Georgia commissions first nine Mason Mega Rail tracks

The Georgia Ports Authority's will commission the first of eight rail mounted gantry cranes this month at the Mason Mega Rail Terminal on the Garden City Terminal at the Port of Savannah. The cranes span nine tracks for a more efferent movement of containers between trucks and train. (GPA Photo/Stephen B. Morton)

Georgia Ports Authority’s (GPA) Mason Mega Rail project has passed a major milestone as it puts into operation the first nine of 18 new working tracks, with its first two rail-mounted gantry cranes to be commissioned in June.

The project has been in the works for more than four years and designed to expand service to the Southeast and Midwestern US.

“At the Port of Savannah, we are working to improve the efficiency of the American supply chain and move goods to market even faster,” said GPA Executive Director Griff Lynch. “These efforts are strengthening our logistics network at a time when the nation needs it most.”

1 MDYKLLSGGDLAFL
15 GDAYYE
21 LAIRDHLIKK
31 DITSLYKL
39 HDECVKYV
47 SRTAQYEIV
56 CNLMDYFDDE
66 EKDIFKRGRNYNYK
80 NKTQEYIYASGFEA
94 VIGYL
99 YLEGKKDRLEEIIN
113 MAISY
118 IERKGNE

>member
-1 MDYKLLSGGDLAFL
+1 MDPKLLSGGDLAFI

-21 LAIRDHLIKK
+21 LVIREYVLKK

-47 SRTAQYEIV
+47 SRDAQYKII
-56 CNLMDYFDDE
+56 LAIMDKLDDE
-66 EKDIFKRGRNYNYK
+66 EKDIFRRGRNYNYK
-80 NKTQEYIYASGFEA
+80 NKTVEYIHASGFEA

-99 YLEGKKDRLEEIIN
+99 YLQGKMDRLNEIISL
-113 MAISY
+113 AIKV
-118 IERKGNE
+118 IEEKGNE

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Lynch said the project would not have been possible without a generous grant from the US Maritime Administration.

He noted that throughout the COVID-19 crisis, dedicated GPA employees and contract workers have continued to press forward, with a daily average of more than 150 people working on the rail expansion, and more than 2.2 million staff hours expended in planning and construction since late 2015.

“Additionally, throughout all this work and the issues related to the coronavirus, GPA and our partners at the International Longshoremen’s Association have continued to provide world-class service to our customers,” Lynch said.

The project will include 18 working tracks for improved efficiency moving containers from trains to trucks.

The expansion will use an estimated $38 million of American-made steel. The project has so far installed 56,000 feet of new track but will include a total of 129,000 feet when complete – or nearly 24.5 miles.

The Mason Mega Rail Terminal will double the Port of Savannah’s rail capacity to 2 million twenty-foot equivalent container units per year. The added capacity will allow GPA to take on new business in a broader service area, reaching well into the US Midwest.

Lynch thanked Savannah’s two Class I railroads, CSX and Norfolk Southern, for providing a competitive option for moving cargo to a Mid-American Arc of cities ranging from Memphis to Chicago. Garden City Terminal averages only 24 hours between vessel discharge and intermodal train departure. Rail transit from Savannah to Memphis provides cargo availability in just 56 hours.

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